Tag Archives: Genesis (Bible)

A is for Adam and Eve

Big fat caveat up front; I don’t mean to make light of anyone’s faith, I’m just trying to understand.

Someone I know only online, who I suspect wouldn’t consider herself a particularly religious person, decided to read the Bible. She stopped after Genesis 2. She complained that there were two seemingly contradictory Creation stories. In Genesis 1, the creatures came, then the man and the woman. But in Genesis 2, you get the Adam’s rib version, where the man is seemingly created before the creatures, but definitely before the woman. I say “seemingly”, because the NIV version reads at v. 19 “Now the LORD God HAD formed out of the ground all the wild animals and all the birds in the sky. He brought them to the man…”; the “had” suggests the possibility that the animal had already existed and that the man, hanging out in the garden, simply hadn’t seen them.

The problem, I contended, is that the person was reading the stories as history, as science, not allegory. If you read it as history, and Adam and Eve were in fact the first people, what does it mean in terms of their descendants? Who was Cain’s wife, and who were the people he feared might kill him in Genesis 4? That specific issue confounded me when I was a teenager, and was one of the items that indeed shook my faith at the time.

Once I realized it was not a literal history, it became much easier to understand. Continue reading A is for Adam and Eve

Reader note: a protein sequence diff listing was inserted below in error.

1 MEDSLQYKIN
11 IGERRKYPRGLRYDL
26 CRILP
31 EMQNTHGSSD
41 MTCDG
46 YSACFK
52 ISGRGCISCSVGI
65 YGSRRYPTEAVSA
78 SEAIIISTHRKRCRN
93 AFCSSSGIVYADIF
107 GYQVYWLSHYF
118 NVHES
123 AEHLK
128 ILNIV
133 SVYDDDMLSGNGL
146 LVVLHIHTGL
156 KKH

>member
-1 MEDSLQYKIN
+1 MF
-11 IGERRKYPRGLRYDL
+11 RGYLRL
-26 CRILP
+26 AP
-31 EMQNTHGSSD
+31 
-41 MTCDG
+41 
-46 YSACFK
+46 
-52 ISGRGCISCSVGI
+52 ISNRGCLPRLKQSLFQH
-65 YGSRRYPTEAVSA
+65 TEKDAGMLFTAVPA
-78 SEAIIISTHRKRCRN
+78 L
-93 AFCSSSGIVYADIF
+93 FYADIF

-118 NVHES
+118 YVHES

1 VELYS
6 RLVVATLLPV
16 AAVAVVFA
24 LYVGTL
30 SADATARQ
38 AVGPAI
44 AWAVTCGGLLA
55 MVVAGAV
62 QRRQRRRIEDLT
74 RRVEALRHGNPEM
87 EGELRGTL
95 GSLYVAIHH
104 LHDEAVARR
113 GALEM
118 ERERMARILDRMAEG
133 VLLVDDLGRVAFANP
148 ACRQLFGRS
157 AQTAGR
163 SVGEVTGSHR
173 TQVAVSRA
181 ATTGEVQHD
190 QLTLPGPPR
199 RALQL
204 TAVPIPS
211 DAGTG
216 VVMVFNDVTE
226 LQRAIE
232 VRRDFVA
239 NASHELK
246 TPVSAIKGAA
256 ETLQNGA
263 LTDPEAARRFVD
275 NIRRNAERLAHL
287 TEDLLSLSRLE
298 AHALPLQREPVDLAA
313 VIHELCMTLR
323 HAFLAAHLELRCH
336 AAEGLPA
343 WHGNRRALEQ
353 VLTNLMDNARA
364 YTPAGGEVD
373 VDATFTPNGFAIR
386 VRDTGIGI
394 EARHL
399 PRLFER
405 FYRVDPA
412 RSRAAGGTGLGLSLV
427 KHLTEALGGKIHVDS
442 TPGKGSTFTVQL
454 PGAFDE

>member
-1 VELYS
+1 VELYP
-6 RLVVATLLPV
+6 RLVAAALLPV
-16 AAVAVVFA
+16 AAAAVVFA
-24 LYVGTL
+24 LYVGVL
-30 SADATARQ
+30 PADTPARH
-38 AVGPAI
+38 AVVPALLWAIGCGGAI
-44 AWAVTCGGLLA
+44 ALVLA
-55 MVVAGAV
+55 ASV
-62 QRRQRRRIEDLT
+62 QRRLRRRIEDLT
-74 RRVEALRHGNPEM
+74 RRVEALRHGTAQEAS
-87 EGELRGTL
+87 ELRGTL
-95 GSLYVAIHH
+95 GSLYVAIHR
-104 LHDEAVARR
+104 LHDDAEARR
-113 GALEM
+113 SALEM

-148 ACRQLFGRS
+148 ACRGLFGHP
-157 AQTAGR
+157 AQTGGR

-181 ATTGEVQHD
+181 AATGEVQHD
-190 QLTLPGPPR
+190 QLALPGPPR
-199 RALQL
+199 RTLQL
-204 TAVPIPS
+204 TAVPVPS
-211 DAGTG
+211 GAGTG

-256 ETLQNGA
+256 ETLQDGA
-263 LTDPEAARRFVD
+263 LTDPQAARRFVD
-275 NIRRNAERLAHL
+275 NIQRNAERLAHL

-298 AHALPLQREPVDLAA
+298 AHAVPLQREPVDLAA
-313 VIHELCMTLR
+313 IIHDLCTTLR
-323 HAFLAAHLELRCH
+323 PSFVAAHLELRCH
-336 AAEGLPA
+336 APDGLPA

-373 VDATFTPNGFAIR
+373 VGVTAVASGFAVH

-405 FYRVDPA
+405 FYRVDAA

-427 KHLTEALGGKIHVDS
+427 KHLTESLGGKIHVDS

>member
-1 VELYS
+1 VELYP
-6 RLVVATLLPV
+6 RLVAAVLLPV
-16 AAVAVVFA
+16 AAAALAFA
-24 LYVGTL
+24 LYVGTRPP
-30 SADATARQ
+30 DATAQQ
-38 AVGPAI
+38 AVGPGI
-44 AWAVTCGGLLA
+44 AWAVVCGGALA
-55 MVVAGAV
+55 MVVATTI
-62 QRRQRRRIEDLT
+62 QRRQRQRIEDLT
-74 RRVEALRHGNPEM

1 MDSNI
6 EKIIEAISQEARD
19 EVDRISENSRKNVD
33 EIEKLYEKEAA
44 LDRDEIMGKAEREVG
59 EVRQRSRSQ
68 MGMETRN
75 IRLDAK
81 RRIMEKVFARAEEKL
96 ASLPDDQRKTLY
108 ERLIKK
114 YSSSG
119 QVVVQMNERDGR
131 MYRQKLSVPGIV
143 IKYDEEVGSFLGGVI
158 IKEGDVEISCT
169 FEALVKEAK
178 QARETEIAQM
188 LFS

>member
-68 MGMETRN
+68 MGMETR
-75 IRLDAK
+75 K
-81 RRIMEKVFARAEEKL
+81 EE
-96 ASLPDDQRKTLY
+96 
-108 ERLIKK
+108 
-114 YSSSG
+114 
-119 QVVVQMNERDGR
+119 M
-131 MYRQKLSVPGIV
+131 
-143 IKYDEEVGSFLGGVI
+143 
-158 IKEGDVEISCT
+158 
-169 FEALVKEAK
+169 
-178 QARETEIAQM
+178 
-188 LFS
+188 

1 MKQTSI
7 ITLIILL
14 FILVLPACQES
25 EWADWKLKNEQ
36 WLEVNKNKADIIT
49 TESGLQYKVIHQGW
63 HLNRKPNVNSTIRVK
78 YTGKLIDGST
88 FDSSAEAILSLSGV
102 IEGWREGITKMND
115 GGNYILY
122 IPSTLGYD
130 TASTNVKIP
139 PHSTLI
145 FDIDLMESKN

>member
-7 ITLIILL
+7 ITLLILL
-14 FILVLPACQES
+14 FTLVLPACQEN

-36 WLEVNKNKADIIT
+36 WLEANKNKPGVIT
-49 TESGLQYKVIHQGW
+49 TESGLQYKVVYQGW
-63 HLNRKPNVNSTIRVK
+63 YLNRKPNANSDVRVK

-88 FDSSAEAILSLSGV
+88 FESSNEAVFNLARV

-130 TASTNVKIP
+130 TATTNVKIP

Genesis 38

WARNING: not for those easily offended. Ah, my first “mature audience” post, and it’s based on the Bible, no less.

I have to blame US Senate candidate Christine O’Donnell (R-Delaware) for my need to reread the 38th chapter of the first book of the Bible. Those of you unfamilar with that person need only know that she has made public comments about witchcraft and onanism. Don’t know that latter word? You will, very soon.

In the Biblical tale, it seems that Judah – a son of Jacob, a/k/a Israel – who was behind the selling off of his brother Joseph (the technicolor dreamcoat dude) into slavery, moved out of town and married a Canaanite woman named Shua, which wasn’t kosher. He had three sons: Er, Onan, and Shelah. Judah fixed up Er with a woman named Tamar. But Er ticked off God, though we’re never specifically told in what fashion, and God kills him.

OK, so Onan is supposed to marry his sister-in-law and impregnate her, but the male heir would be considered Er’s son, not Onan’s. Continue reading Genesis 38